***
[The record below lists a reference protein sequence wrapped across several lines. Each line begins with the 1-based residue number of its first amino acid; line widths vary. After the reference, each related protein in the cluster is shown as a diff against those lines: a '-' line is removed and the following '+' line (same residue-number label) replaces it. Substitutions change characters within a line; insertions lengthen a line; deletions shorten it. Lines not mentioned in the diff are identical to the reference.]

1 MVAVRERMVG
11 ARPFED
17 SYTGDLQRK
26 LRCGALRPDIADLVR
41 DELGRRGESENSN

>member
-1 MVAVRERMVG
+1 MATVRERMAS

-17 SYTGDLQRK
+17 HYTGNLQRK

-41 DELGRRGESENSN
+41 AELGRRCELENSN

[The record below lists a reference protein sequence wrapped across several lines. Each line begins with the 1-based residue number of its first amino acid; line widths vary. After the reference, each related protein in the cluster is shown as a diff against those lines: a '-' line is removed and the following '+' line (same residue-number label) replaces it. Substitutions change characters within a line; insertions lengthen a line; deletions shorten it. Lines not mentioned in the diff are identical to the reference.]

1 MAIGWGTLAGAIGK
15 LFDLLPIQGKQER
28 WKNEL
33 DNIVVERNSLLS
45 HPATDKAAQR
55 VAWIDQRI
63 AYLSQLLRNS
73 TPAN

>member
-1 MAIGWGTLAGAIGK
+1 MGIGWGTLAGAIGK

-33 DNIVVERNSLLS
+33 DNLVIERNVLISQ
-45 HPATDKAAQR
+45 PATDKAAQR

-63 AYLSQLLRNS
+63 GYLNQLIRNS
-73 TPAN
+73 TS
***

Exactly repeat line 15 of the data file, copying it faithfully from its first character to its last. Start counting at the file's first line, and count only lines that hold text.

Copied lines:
1 MAIGWGTLAGAIGK